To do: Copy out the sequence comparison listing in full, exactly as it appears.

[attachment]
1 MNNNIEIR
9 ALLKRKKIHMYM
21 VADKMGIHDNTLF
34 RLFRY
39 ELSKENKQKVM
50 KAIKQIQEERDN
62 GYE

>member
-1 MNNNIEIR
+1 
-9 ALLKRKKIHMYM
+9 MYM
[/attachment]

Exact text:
1 MNNNIEIR
9 ALLKRKKIHMYM
21 VADKMGIHDNTLF
34 RLFRY
39 ELSKENKQKVM
50 KAIKQIQEERDN
62 GYE

>member
-1 MNNNIEIR
+1 
-9 ALLKRKKIHMYM
+9 MYM